A key figure in the film is the famous British art critic John Ruskin, himself the subject of a biopic to be released this year. He is played terrifically by Joshua McGuire as a somewhat effete, self absorbed dilatant consumed with his own self-importance and who loves to hear the sound of his own voice, which is grating to others because of its high pitch and his inability to pronounce the letter "R." "Ruskin was, to put it bluntly, a real prick," Leigh explained with gusto. "But in the end, he turned out to be Turner's greatest champion." Ruskin's praise of Turner's work was reflexive, in terms of its effect on his career as an art critic. In writing about Turner, Ruskin found his "voice," mixing his critical observations with discourses on aesthetics, science and ethics. So cemented had become their relationship, that Ruskin devoted himself to cataloguing the nearly 20,00 works Turner had bequeathed to the British nation.
Below: Two views of the art critic John Ruskin
Below: Scenes from the New York Film Festival news conference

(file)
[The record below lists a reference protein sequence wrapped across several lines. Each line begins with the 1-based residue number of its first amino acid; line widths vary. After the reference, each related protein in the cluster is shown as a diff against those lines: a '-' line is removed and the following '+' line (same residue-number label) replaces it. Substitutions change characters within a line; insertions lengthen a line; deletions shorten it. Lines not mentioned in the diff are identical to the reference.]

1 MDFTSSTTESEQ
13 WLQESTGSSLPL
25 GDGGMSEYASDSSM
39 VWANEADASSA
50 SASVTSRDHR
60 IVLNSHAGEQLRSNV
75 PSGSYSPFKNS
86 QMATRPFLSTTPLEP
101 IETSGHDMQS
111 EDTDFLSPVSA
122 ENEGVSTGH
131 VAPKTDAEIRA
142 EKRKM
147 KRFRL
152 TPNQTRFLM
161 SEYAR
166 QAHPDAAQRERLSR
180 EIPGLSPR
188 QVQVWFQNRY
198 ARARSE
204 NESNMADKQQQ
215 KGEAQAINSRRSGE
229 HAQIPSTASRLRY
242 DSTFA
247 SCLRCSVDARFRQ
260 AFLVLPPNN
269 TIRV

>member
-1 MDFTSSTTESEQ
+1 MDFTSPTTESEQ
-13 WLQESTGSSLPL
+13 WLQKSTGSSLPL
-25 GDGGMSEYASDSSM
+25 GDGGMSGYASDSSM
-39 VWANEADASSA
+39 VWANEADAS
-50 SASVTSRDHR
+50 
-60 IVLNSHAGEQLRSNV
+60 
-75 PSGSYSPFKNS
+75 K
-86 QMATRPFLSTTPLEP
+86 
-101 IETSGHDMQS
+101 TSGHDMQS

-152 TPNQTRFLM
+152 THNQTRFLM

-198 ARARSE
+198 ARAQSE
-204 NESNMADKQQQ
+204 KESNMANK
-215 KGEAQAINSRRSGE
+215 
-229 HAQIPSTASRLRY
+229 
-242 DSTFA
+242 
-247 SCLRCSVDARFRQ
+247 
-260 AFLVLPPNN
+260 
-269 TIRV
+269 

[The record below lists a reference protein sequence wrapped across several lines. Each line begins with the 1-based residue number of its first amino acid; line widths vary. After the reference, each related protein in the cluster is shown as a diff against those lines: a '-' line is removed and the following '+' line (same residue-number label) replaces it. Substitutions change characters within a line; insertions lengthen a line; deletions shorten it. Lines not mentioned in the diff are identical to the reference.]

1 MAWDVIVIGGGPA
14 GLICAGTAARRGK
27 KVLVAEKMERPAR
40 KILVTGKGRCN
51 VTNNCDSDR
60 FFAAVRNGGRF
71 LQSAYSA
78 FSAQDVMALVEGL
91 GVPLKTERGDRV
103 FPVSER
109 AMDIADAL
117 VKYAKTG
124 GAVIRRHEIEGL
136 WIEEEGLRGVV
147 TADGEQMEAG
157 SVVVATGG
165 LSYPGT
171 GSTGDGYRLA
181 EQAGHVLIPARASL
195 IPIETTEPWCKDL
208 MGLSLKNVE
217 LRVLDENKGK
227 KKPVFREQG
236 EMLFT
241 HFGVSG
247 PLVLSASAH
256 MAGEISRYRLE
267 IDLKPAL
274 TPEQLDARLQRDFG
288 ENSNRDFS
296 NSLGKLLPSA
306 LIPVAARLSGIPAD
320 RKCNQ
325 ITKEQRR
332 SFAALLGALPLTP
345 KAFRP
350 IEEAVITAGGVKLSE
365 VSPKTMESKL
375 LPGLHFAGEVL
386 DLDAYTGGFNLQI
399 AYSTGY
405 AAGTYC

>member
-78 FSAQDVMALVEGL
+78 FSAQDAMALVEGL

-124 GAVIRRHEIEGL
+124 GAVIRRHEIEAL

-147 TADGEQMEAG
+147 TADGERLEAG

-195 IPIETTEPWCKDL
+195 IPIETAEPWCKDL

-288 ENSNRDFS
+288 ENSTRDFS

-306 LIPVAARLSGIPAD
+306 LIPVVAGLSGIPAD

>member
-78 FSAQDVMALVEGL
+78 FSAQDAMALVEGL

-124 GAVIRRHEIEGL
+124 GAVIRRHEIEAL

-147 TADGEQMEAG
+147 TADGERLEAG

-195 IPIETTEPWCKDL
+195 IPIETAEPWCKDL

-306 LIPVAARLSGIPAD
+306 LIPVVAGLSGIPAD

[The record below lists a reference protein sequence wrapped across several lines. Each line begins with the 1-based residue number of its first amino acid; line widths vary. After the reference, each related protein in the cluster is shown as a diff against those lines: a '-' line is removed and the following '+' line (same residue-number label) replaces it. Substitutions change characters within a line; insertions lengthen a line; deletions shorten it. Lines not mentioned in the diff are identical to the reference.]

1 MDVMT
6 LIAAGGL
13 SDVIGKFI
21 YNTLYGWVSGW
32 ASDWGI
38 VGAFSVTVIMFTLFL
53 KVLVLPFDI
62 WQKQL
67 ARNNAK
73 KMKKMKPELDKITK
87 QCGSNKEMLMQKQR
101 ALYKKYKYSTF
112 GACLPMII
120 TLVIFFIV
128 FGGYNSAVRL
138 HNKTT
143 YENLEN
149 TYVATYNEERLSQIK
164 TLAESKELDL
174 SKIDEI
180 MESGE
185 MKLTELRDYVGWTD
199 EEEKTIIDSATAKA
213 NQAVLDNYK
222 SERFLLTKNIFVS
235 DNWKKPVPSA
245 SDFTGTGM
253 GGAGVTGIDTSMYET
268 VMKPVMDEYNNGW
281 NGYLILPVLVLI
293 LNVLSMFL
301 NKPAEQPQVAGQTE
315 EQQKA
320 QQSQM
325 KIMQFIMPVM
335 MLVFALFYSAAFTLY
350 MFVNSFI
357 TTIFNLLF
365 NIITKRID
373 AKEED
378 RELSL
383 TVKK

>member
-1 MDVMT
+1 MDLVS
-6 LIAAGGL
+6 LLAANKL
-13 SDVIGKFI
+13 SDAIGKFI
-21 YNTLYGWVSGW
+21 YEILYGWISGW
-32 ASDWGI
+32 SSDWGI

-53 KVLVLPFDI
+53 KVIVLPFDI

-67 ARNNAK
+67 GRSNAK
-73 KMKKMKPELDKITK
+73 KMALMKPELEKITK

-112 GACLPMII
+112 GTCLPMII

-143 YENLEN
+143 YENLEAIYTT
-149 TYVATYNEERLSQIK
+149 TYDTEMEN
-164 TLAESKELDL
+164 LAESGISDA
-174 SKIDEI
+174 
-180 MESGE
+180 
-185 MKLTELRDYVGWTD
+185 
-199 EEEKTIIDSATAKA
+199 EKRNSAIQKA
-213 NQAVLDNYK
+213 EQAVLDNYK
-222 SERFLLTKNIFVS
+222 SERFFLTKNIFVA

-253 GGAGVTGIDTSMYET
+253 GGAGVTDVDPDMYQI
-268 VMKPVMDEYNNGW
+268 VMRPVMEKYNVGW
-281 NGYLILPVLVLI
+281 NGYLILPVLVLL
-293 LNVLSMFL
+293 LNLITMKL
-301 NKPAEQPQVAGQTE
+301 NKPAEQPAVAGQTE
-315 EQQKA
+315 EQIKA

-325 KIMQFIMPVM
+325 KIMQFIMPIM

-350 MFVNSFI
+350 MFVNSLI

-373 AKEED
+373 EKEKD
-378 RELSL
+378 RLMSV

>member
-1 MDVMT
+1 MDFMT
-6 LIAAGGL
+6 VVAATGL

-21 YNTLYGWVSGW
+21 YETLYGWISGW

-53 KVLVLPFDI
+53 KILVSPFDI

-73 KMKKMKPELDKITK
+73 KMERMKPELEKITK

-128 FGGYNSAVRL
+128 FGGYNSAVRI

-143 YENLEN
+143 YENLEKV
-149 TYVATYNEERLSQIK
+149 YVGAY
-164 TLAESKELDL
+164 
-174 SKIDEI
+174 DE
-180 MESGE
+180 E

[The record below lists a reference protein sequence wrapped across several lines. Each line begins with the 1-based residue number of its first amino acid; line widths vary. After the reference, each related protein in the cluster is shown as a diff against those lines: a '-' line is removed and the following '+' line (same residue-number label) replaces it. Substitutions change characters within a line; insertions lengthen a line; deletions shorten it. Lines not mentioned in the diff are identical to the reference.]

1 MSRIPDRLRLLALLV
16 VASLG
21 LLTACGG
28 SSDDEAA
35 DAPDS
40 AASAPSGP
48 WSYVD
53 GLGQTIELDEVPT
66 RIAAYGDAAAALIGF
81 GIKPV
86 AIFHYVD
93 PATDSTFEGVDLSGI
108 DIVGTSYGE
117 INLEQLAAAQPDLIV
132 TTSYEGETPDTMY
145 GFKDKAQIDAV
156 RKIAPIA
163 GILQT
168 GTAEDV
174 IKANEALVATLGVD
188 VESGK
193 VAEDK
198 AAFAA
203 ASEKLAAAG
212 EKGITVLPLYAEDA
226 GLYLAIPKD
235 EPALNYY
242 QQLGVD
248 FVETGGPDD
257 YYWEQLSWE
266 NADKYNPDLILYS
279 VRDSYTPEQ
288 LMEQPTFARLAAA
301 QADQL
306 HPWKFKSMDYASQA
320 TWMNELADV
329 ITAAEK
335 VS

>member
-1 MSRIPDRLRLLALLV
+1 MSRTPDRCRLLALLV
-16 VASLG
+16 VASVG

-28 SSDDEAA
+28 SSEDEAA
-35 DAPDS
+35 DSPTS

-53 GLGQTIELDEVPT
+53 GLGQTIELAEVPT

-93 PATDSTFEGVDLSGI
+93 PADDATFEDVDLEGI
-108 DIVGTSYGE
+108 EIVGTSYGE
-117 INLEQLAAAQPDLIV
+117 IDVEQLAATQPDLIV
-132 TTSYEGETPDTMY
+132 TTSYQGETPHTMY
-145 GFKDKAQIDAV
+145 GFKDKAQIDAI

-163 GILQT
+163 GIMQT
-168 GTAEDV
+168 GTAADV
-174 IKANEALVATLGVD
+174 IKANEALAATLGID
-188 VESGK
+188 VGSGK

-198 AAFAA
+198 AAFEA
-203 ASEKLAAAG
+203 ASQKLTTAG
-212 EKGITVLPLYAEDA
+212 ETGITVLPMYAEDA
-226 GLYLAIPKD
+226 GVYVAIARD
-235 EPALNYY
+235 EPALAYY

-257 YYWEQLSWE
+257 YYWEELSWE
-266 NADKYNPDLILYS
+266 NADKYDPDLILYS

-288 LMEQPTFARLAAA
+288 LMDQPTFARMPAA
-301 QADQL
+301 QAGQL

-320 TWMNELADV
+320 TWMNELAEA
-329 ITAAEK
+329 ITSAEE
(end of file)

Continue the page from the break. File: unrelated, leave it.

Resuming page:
Marion Bailey (Mrs. Booth), director Mike Leigh and Timothy Spall (Mr. Turner) at the New York Film Festival
The cast of Mr. Turner at the NYFF news conference
Below: The 'class photo' for Mr. Turner at the New York Film Festival news conference
Another scene depicts Turner's friendship with Mary Somerville (1780-1872), played by Lesley Manville. She is a scientist who gains renown for her work in experiments with refracted light at a time when the notion of women engaging in such work was not condoned. Her experiments as shown in the film are an odd precursor to a later scene in which Turner is exposed to the new phenomenon of photography, which similarly uses refracted light to create photographic images. It is one of the more humorous scenes in the film with Turner harrumphing that he wonders if this new contraption will replace his use to society as a painter.
Don't be turned off by the scholarly subject matter of Mr. Turner, This is a must-see film, full of beautiful scenery, sensuality, humor and touching moments of humanity that will make you cry. It is Mike Leigh's and David Pope's Valentine to a great, unrecognized hero to the world of art who has still much to say about the environment, both natural and emotional, that we live in today.